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ChurchTech Podcasts

Podcasting is an amazing tool in a church's toolbox! Done right, it is a powerful addition to any ministry! In this article I want to highlight a few ideas that can prevent restricting listeners in either choices or ability. For a church, the whole point of a podcast is to reach a wide demographic and make it easy to get the word out. Unfortunately some church podcasts are difficult to obtain.

Go into all the world, and share the good news with all creation; even those without iTunes!

This is not a technical article on how to set up a podcast. If you are looking for that, start here: Making a Podcast. However, these are a few things to keep in mind while designing and maintaining your podcast.

Test your XML

I know it is easy to assume that your XML is good because it has worked in the past, but you need to be subscribed to your own podcast and test it weekly. Test it with different programs and devices. Make sure that it is working for everyone and not just you! I recently learned this the hard way when I moved web servers. I hadn't updated one line of code that generates my church's podcast feed and it was down for a couple weeks. Test weekly.

Give choices!

It is great that your church can provide HD video content, but where is the "audio only" podcast? If you provide a video podcast of a church service, give the option to subscribe to a MP3 version of the same service. I use an iPod classic for podcasts and I am surprised that sometimes I get a "not compatible with your device" warning from podcasts provided by large churches because they only provided an HD video. I could download the HD video and convert it for use with my iPod, but not everyone knows how to do that. MP3 files are the best way to reach widest range of devices.

Keep it small

I do what I can to keep the audio quality decent and file size small. Most weeks the podcast I upload is around 11mb. Why does size matter? Think of it this way. Not everyone has highspeed. For those on dialup connections, sometimes it can take 5 minutes for EACH MB downloaded. The average is about 2 and 1/2 minutes per MB. It is also being considerate of those using their mobile phones as their primary internet and not consuming their monthly data. If you are still worried about the quality of the audio, provide a high end podcast for the Audiophiles and a compressed version for everyone else.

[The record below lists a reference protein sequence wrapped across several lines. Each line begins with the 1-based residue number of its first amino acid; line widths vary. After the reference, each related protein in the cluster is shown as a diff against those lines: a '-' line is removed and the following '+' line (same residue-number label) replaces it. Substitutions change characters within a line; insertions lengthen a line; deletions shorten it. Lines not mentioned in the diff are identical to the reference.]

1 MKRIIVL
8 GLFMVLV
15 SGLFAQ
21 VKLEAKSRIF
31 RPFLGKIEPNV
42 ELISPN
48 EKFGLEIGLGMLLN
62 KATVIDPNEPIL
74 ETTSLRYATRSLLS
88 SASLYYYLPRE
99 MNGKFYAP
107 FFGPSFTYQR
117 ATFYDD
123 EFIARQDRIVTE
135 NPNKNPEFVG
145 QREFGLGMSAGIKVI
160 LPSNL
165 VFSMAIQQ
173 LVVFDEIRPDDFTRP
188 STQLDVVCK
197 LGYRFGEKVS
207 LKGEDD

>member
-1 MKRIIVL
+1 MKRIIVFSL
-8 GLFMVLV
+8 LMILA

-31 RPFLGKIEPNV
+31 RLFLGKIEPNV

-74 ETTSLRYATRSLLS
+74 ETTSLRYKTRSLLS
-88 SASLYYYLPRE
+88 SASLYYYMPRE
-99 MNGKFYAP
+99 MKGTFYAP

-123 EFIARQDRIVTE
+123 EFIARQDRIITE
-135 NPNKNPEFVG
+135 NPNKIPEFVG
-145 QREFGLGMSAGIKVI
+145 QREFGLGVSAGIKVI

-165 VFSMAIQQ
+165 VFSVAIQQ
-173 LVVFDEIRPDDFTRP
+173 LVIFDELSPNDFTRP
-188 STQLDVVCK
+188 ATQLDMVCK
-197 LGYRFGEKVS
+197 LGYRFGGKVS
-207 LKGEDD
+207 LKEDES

Not everyone uses iTunes

While Apple products are the standard everyone uses when it comes to podcasting, we need to think outside the iBox. When you look at mobile device numbers, a huge part of the market is using Android. There is also the growing adoption of Linux for desktop computing to consider. iTunes can only run in Linux using an emulator and most times Linux users would rather avoid that. When you provide a "Subscribe to our podcast!" link and only link to the iTunes store, you make it more difficult for people not using iTunes. You can make it much easier for the non-iTunes users by providing a direct link to your XML feed.

Online Archives

We want to get the word out, but we also want to keep it available. One advantage of providing an audio podcast is the smaller filesize. At this point my church uses Amazon's cloud to serve up our podcast files. This takes advantage of their CDN and only costs us about $1/m to use. This covers the podcasts from the past 4 years. Being that inexpensive, pretty much every church can provide an archive of their services to download. Making this archive available online is HUGE as people in your church can go back to a message they know will help a friend and send them a link rather than requesting a CD from the audio team on Sunday morning.

Mobile Friendly

With more and more people using their phones and tablets for their online browsing, it makes sense to make our content easily accessible for these devices. Make sure your podcast page is easy to navigate and see on both tablets and smart phones. Going past typical "mobile friendly", I also provide QR codes on our podcast page that allow for direct download of a podcast if the user happens to be on a desktop computer but wants that specific recording on their mobile device.

Have a tip of your own?

Leave me a comment! I would love to hear more great ideas on how to make podcasts accessible to as many people as possible!


About Me

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Curt Blanshan / Youth Pastor, Tech, Lover of Bacon

Crazy in love with my wife and best friend, father to a little ball of energy I call my son, and passionate about youth ministry. When I get time, I try to keep up on tech. Oh, and I love bacon.

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